Seinfeld, “The Strike” (Season 9, Episode 10)

Most sitcom dads are cuddly doofuses — well-meaning, beer-swilling everymen who love their family, even if they don’t know how to show it. Homer Simpson wants to crack open a cold one with the boys; Phil Dunphy just wants everyone to have fun. Seinfeld’s Frank Costanza, though, has a lot of problems with you people and now you’re going to hear about it. The father of George (who is perhaps television’s ur-Large Adult Son), Frank dominates every episode that he’s in, none more so than “The Strike.” In response to what he thinks is the gross commercialization of the holidays, Frank creates Festivus, an annual offensive against all things Yule. Played by the late Jerry Stiller, Frank unveils the particulars of his hilarious insanity — aluminum poles, feats of strength, airings of grievances — with the brashness of a Mike Francesa caller. Frank might not be the kind of dad you want to play catch with, but through his relationship with George, he provides living proof that you can’t escape your family, that some part of you will always be defined by where and who you come from. Whether it’s a metaphor for the endurance of heritage or an Oedipal curse, until you pin your dad, Festivus will never end. — Jack Tien-Dana, Editorial Assistant

The Sopranos, “From Where to Eternity” (Season 2, Episode 9)

In addition to being the father of his crime family, Tony Soprano is also the father of two children, daughter Meadow and son AJ. Whether it is while serving as a crime boss or a dad, Tony has a tendency to lose his temper and dole out punishment — sometimes physical, sometimes emotional and sometimes both. In this scene, Tony comes to his son’s room with a pizza in hand after flying off the handle at him during dinner. Upset at losing control, Tony tells AJ how much of himself he sees in the teenage boy and apologizes. “I couldn’t ask for a better son, AJ,” Tony says. “I mean that.” He may not be the best dad, but at least he’s sincere and brings pizza. — Evan Bleier, Senior Editor

Twin Peaks, “Episode 8” (Season 2, Episode 1)

Good fathers are in short supply in the strange town of Twin Peaks, WA. Benjamin Horne is a philandering old creep bent on selling out his town to Scandinavians, James Hurley has no father onscreen, and the less said about Leland Palmer, the better. One shining moment of good fatherhood came at a nice sitdown in the Double R diner between Bobby Briggs and his father, Major Briggs. Throughout the show, the relationship between the two is pretty rocky; rebellious Bobby has no real positive interactions with his straight-laced military father. The only parenting he really gives Bobby is psychoanalysis about his rebellious nature, to which Bobby reacts pretty violently. All it took was a trip to the show’s otherworld for Major Briggs to have a talk with Bobby, and give one of the most wonderful and understanding speeches in any television show. Major Briggs tells Bobby of a vision he had the night before of embracing each other, clearly seeing Bobby would have a future of pure harmony and peace after all of his teenage pain. He trusts Bobby will be able to live a good life, and leaves him with a handshake, a gesture suggesting a profound level of respect and sweetness. — John Hill, Social Media Manager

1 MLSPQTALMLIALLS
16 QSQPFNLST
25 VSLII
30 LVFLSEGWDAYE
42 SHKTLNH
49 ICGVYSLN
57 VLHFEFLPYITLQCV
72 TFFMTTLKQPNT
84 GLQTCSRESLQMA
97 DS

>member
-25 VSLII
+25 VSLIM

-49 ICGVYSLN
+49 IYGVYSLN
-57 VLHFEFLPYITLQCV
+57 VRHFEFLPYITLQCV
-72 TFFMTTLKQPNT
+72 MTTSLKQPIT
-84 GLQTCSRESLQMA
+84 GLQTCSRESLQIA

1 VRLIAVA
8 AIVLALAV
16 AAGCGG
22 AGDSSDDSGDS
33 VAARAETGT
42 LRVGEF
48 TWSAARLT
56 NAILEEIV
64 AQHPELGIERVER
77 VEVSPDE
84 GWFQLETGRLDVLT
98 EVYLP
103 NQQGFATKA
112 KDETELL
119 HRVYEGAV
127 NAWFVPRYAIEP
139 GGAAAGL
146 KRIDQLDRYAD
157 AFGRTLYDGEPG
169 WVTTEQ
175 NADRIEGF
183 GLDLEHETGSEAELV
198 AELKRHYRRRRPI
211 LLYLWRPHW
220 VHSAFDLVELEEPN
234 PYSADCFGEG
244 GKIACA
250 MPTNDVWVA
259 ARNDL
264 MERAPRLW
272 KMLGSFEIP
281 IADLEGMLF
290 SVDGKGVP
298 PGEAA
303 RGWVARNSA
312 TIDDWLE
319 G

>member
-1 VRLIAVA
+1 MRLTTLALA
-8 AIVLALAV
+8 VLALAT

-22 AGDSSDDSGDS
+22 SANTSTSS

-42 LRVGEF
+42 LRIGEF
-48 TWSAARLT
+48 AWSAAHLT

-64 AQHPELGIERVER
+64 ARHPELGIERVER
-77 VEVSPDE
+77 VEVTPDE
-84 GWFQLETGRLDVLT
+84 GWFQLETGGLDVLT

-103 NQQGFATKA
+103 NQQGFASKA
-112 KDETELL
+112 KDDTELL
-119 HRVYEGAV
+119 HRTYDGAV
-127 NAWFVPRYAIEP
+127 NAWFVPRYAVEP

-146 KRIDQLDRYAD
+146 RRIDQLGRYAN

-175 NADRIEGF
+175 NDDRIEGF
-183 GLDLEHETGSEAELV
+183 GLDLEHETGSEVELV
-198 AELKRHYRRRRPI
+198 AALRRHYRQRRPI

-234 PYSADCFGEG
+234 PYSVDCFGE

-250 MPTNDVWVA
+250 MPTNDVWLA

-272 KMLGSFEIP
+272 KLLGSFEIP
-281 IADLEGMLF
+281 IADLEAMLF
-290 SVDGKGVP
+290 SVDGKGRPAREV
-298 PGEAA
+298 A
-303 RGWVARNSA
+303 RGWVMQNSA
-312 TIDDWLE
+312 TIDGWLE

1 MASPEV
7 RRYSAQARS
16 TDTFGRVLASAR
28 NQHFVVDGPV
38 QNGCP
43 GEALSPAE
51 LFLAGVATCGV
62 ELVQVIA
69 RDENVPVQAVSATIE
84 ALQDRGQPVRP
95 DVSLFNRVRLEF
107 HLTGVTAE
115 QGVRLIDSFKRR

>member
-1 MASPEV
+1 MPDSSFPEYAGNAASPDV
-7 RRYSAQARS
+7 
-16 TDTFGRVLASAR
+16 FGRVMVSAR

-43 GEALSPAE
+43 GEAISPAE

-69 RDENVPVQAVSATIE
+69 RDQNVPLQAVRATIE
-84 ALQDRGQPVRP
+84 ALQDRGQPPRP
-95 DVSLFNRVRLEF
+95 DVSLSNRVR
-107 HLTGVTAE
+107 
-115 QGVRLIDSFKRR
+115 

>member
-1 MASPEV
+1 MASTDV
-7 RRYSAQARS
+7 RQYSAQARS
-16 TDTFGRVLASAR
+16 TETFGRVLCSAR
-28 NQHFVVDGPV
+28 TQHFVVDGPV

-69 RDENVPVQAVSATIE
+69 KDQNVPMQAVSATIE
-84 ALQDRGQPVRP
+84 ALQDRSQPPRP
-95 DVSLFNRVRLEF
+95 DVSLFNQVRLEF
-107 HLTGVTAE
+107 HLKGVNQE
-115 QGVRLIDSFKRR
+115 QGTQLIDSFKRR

The Fresh Prince of Bel-Air, “Papa’s Got A Brand New Excuse” (Season 4, Episode 24)

The Fresh Prince of Bel-Air is best known for its comedy and goofy things like “The Carlton Dance,” but it took a serious turn with this memorable season four episode that sees Will’s deadbeat dad attempting to reenter his life after 14 years. His aunt and uncle doubt his intentions, but Will gets sucked in by his charm until, predictably, he makes some excuse to bail yet again. It all comes to a head with this emotional scene, where a hurt and angry Will breaks down, and we get a glimpse of why Will Smith would go on to become a two-time Oscar nominee. He’s comforted by Uncle Phil, the closest thing he has to a loving father figure, and we can all find some solace in the fact that while his dad may not care about him, he’s got plenty of other people who do. — Bonnie Stiernberg, Senior Editor

It’s Always Sunny In Philadelphia, “The Gang Gives Frank An Intervention” (Season 5, Episode 4)

In what is arguably one of the best episodes of this series, Paddy’s Pub patriarch Frank Reynolds pushes his depravity to the limit when he brings The Gang to a funeral with the intention to sleep with his recently widowed sister-in-law, Donna. Frank’s devious plot introduces Dennis and Dee’s “garbage pail cousin” Gail the Snail, whose incessant slobbering pushes his children over the edge. To rid themselves of The Snail once-and-for-all, The Gang hires a counselor to hold an armed intervention to keep Frank from sleeping with Donna. The takeaway is that sometimes the things we do to “help” our fathers are actually selfish ploys to make their presence in our lives a little less cumbersome. Or maybe it’s that if you pour boxed wine into a used soda can, your drinking problem will look a lot less conspicuous. — Mike Falco, Art Director